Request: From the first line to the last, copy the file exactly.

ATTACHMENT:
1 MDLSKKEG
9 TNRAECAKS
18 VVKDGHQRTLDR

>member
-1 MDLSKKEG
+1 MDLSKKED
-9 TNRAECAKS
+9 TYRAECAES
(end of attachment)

1 MDLSKKEG
9 TNRAECAKS
18 VVKDGHQRTLDR

>member
-1 MDLSKKEG
+1 MDLSKKED
-9 TNRAECAKS
+9 TYRAECAES